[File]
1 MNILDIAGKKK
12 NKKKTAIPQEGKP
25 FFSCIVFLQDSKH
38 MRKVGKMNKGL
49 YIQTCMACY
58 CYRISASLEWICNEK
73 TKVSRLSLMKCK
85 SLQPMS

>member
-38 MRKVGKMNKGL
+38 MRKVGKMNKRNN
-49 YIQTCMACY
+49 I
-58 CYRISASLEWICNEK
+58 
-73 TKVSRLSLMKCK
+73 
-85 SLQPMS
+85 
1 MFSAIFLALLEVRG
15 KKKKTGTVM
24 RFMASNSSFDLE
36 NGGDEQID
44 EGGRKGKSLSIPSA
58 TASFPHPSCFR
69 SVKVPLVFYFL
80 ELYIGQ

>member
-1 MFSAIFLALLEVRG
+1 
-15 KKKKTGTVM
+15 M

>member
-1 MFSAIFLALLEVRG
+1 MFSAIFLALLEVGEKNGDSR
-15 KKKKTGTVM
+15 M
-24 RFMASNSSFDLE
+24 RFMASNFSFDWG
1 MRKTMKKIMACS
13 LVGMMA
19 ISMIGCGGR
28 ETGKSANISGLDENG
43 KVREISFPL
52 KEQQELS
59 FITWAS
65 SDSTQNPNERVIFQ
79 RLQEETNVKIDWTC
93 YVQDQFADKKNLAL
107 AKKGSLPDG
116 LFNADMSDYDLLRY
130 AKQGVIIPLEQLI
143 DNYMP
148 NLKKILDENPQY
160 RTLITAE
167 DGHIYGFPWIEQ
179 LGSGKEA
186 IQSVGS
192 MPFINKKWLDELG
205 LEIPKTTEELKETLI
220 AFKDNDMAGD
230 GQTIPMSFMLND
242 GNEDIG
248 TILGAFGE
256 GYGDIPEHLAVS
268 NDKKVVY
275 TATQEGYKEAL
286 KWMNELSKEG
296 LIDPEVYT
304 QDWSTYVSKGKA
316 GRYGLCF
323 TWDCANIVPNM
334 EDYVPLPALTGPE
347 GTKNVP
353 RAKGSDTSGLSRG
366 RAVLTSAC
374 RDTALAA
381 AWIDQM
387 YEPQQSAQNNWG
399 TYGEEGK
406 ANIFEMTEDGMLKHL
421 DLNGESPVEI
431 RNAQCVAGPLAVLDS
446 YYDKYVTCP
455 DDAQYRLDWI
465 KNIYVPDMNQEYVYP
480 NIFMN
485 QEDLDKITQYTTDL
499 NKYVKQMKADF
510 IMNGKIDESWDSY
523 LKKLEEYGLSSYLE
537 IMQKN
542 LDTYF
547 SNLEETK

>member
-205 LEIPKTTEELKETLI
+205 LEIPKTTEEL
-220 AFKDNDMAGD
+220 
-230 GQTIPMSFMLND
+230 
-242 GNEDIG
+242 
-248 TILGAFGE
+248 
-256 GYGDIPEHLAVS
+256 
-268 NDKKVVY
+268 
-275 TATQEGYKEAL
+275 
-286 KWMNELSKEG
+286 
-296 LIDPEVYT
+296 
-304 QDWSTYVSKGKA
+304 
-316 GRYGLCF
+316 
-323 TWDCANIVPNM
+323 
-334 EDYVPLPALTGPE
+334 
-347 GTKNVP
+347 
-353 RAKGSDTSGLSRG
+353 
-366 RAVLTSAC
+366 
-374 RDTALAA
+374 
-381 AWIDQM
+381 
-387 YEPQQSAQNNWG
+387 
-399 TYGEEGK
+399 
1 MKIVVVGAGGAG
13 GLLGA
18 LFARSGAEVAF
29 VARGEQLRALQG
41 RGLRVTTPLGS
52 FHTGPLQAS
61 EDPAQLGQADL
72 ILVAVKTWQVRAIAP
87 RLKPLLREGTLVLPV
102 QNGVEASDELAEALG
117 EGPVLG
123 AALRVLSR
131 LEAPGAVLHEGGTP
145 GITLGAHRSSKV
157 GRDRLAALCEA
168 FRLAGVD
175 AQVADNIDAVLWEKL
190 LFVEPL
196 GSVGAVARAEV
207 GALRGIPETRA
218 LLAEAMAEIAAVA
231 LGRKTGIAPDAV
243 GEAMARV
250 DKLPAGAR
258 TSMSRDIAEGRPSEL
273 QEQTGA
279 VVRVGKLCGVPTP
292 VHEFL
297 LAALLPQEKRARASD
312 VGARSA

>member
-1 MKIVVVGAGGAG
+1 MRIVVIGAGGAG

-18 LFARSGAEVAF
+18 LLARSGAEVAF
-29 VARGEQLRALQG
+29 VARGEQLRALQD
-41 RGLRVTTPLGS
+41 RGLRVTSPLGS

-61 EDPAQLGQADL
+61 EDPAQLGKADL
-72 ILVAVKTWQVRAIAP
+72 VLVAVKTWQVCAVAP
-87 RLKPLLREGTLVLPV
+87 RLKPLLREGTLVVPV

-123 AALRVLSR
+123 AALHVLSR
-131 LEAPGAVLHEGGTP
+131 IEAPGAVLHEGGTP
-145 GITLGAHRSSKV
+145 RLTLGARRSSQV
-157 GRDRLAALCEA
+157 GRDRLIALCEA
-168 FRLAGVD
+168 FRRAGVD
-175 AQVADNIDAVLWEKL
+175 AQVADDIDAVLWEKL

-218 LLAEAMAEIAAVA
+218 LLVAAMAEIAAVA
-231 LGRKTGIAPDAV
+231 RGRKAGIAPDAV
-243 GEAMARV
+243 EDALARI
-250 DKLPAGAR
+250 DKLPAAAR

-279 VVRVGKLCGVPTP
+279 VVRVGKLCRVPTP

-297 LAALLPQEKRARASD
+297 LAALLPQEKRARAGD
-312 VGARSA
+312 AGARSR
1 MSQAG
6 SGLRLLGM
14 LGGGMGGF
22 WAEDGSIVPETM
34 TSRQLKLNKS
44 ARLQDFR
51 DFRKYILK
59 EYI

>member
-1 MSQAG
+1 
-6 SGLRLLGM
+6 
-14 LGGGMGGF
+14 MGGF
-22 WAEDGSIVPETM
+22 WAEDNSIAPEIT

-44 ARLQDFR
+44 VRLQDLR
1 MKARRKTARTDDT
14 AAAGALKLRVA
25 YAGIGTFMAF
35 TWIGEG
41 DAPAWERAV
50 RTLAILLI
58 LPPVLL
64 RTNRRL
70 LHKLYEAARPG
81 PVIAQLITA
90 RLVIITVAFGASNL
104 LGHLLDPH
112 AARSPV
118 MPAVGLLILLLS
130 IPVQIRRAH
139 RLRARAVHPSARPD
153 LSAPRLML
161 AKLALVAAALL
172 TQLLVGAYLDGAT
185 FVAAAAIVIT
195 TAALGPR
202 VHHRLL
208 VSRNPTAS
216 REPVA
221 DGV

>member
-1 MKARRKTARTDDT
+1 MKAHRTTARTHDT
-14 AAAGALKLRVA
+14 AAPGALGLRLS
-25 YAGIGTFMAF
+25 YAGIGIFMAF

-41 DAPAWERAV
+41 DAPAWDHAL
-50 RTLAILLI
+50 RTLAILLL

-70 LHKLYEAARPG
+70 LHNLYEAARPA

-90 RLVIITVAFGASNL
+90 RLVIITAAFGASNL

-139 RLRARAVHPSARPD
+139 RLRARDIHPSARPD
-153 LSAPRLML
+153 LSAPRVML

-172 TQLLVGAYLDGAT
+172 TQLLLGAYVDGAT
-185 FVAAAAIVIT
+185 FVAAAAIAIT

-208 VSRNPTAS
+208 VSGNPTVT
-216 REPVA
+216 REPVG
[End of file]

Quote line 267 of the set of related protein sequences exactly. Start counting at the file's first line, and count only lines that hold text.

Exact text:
+90 RLVIITAAFGASNL